Pennington had excelled academically since elementary school, participating in the academic team since the fifth grade and winning the Eastern Kentucky regional science competition in the seventh grade. He attended Elliott County High School for grades nine to eleven, and taught himself calculus during his freshman year. After moving to Carter County, he joined the academic team at East Carter High School.[2] He also developed a grudge against his English teacher Mrs. McDavid after she gave him a "C" as his midterm grade.[3] The midterm grade was for an essay Pennington had written about the Stephen King novel Rage; the content of the essay concerned McDavid, given that some of his other writing likewise focused on "violence, death, and dying". McDavid even apparently brought her concerns before her colleagues.[2]

Afterward, he said he did not dislike Mrs. McDavid, but that his intention was to kill any two people in order to become eligible for the death penalty.[5] Because of his affiliation with the story written by Stephen King and portraying actions like the character Charlie Decker, all books that had been written by the author were taken out of the high school until recently when they added a few of the books back into the library.[6]

Imprisonment[edit]

A Carter County grand jury indicted Pennington on two counts of second-degree murder and 22 counts of kidnapping on June 15, 1993.[7] Due to the difficulty of seating an impartial jury, the trial venue was moved twice, first to Morgan County[8] and then to Johnson County.[9]

Opening arguments in his trial began on February 9, 1995. Pennington entered a plea of guilty but mentally ill, and was subsequently sentenced to life in prison without the possibility of parole for 25 years on February 28, 1995.[10][11] He is currently imprisoned at the Kentucky State Reformatory in LaGrange, Kentucky after being transferred from the Kentucky State Penitentiary in Eddyville, Kentucky (see below).[12]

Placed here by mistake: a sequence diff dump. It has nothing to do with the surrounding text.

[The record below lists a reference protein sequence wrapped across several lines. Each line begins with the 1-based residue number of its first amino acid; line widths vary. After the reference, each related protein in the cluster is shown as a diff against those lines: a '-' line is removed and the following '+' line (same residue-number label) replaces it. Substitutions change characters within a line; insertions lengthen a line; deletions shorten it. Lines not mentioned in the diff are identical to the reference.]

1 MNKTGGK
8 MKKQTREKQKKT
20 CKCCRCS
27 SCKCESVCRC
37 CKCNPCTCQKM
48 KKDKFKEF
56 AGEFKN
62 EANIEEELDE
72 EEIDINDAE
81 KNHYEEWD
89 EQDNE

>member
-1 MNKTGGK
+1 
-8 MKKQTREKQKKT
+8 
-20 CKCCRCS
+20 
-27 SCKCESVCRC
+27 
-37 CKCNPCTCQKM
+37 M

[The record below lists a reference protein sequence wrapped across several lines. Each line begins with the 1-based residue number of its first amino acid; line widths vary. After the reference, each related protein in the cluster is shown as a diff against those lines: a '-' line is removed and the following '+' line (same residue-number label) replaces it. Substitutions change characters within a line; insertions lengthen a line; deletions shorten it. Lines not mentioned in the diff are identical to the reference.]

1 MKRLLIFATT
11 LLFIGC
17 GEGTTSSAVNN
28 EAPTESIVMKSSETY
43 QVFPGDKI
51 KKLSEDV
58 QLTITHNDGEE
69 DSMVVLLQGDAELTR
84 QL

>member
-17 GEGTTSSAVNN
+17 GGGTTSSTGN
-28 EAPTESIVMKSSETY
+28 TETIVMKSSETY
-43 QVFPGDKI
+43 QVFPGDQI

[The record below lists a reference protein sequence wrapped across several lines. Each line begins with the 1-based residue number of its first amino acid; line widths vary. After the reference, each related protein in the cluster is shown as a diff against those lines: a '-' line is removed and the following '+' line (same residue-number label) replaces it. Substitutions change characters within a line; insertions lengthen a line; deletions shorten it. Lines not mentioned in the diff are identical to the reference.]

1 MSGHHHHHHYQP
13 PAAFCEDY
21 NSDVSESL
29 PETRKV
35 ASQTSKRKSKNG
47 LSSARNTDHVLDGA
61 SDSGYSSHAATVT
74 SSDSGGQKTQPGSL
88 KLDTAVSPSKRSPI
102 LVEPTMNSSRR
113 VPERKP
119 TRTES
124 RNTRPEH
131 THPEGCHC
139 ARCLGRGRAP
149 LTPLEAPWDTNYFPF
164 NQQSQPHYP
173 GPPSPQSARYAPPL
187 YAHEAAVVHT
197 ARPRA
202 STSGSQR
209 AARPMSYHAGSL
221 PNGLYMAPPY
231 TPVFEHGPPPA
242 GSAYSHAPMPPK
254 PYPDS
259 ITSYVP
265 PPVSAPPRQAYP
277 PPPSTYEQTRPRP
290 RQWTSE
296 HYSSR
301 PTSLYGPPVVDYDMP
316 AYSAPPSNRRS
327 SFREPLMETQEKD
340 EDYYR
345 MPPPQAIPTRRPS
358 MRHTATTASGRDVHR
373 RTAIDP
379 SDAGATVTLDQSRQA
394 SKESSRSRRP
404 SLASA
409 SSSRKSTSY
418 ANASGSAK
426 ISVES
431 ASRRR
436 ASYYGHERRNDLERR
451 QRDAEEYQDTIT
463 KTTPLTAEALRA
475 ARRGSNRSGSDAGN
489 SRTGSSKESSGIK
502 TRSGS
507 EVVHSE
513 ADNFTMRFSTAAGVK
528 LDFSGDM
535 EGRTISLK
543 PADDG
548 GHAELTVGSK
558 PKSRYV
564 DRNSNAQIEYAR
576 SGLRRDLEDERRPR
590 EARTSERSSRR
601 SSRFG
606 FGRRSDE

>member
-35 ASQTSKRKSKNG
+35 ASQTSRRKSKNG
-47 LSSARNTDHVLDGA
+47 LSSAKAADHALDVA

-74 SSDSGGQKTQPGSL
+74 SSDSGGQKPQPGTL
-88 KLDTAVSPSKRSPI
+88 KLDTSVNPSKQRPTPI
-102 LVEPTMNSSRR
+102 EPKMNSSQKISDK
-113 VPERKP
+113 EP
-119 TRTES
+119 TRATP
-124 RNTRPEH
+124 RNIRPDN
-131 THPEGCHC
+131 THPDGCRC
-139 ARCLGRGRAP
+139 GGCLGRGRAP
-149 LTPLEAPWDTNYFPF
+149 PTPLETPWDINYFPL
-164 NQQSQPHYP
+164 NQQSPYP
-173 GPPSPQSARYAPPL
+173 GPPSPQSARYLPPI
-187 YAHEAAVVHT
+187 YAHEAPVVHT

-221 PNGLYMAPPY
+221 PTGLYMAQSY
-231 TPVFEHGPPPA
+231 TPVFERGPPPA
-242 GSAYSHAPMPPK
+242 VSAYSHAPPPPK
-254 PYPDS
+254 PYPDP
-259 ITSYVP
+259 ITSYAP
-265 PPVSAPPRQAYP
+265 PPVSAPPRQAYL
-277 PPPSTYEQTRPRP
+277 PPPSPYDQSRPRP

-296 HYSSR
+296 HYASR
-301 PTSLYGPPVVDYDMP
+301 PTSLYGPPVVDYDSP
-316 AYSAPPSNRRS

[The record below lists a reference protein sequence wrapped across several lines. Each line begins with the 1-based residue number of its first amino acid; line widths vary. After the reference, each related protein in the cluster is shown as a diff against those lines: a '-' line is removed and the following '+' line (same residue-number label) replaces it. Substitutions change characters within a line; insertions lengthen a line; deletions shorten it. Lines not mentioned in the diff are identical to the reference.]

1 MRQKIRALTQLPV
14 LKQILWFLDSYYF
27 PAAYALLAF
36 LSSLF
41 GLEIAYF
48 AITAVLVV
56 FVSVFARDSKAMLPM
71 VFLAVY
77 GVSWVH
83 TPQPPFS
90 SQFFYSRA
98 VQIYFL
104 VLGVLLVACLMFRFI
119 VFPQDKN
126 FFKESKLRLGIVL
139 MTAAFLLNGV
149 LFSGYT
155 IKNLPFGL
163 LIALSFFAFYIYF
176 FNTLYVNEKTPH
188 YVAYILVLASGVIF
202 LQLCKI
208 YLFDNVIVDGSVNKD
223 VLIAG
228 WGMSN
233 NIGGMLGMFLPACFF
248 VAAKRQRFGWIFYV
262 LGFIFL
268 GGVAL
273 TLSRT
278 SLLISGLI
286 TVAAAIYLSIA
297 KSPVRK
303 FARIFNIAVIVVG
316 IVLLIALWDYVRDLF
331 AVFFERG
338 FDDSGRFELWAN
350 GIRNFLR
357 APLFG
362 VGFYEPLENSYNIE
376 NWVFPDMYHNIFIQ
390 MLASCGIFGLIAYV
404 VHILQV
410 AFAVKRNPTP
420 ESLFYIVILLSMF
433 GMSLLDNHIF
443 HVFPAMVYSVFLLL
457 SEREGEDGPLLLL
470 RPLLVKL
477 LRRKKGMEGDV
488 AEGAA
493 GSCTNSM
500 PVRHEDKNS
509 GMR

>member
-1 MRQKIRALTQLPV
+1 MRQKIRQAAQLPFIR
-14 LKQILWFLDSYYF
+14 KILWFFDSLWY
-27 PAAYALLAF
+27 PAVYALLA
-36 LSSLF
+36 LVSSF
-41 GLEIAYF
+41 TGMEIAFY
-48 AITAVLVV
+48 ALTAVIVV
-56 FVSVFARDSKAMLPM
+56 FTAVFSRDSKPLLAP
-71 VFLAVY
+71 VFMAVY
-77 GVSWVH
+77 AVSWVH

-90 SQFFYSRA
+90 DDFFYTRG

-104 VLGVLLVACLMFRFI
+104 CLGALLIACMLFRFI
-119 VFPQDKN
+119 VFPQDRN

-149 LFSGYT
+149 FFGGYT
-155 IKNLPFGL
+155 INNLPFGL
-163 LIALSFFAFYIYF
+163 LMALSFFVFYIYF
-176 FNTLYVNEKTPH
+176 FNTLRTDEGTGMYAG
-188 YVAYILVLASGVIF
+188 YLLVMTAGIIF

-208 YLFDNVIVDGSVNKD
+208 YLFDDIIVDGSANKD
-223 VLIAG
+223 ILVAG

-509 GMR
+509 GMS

Prison Assault[edit]

At approximately 1:45 p.m. on Saturday, April 12, 2014, a contract food service employee at the Kentucky State Penitentiary was seriously assaulted by Pennington. The employee, JoAnne Smith, was hospitalized in stable condition. At the time of the assault, Pennington was placed in segregation at the prison pending an investigation by the Kentucky Department of Corrections and the Kentucky State Police. As a result of that investigation, Pennington was indicted by a Lyon County grand jury with first degree assault, which is a Class B felony in Kentucky. Pennington was transferred to the Kentucky State Reformatory shortly after the assault and will also faces internal Department of Corrections charges relating to the assault.[13][14]

References[edit]

  1. ^ Books, Blackboards, and Bullets: School Shootings and Violence in America. Marcel Lebrun. 2011. p. 173
  2. ^ a b c d e f g h i j k l Buckley, Jerry (1993-10-31). "The Tragedy in Room 108". U.S. News and World Report. 
  3. ^ a b c d Reed, Susan (1993-06-14). "Reading, Writing and Murder". People. 
  4. ^ a b c d "Two Killed in School Shooting in Kentucky". New York Times. 1993-01-19. 
  5. ^ Dedman, Bill (2000-10-15). "School shooters: Secret service findings". Chicago Sun-Times. 
  6. ^ http://www.usnews.com/news/articles/1993/10/31/the-tragedy-in-room-108
  7. ^ "Teen indicted in shootings at Carter school". Lexington Herald-Leader. 1993-06-16. p. B1. 
  8. ^ "Pennington slaying trial is moved a 2nd time". Lexington Herald-Leader. 1994-07-23. p. A1. A Morgan County circuit judge yesterday decided for the second time to move the capital murder trial of Scott Pennington because it had become almost impossible to seat an impartial jury... Moving the trial the 40 miles or so from Carter County to Morgan County was not far enough. 
  9. ^ "Johnson chosen as Pennington trial site". Lexington Herald-Leader. 1994-08-12. p. B3. 
  10. ^ "Pennington sentenced to life term". Lexington Herald-Leader. 1995-04-08. p. C1. 
  11. ^ School Shooting document
  12. ^ [1]
  13. ^ [2]
  14. ^ [3]